Gene Autry

Class of
Gene Autry

Gene Autry

“Son, I think you may have something. Work hard and you may get somewhere.”
Will Rogers, early 1920s


America’s Singing Cowboy Gene Autry was raised in Oklahoma and began working as a railroad telegrapher in the Ravia, Sapulpa, and Chelsea stations in Oklahoma at the age of 18. While on the job, one of his customers, Will Rogers, who heard him singing in the station and encouraged him to explore performing. In 1928 he went to work for KVOO Radio in Tulsa as “Oklahoma’s Yodeling Cowboy” and co-wrote “That Silver Haired Daddy of Mine,” the first million-selling gold record in history. Years later, his “Rudolph the Red-Nosed Reindeer” sold over 25 million copies, making it the all-time bestselling single.

In 1934 Autry premiered in his first movie and, by 1937, was internationally recognized as the “King of the Cowboys.” After he served in the Army Air Corps during World War II, Autry worked in television, toured with his Autry Rodeo, and formed Autry Enterprises. He retired to Melody Ranch in 1960 and managed an empire of real estate, oil wells, radio, television, newspapers, theatres, recording firms, a baseball team, and the Gene Autry Western Heritage Museum.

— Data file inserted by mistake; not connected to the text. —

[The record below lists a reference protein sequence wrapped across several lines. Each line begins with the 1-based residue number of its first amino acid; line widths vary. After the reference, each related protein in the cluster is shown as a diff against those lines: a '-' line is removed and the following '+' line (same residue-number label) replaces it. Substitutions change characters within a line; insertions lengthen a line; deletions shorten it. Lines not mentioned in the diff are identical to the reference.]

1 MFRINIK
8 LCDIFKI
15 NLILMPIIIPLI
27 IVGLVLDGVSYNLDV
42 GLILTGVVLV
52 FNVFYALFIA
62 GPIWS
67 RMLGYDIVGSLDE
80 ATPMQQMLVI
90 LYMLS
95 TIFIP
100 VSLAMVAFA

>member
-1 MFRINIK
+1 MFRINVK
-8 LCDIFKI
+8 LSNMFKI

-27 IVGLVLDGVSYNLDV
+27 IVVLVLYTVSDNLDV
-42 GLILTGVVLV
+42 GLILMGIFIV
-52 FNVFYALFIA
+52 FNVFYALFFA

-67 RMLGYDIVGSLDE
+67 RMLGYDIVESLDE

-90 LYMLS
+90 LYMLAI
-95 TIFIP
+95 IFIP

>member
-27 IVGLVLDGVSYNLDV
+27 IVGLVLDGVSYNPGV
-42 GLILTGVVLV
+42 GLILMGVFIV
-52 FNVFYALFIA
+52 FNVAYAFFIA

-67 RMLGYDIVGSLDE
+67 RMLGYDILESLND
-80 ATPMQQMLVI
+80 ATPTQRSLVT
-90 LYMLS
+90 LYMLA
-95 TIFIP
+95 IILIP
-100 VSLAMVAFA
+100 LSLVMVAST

Fun fact

The southern Oklahoma town of Berwyn changed its name to Gene Autry in 1941 to recognize the world famous cowboy’s 1,500-acre ranch located near the town.

Oklahoma connections

Autry's family moved to Achille, Oklahoma, when Gene was an infant and later settled in Ravia.




Actor, Singer, Songwriter





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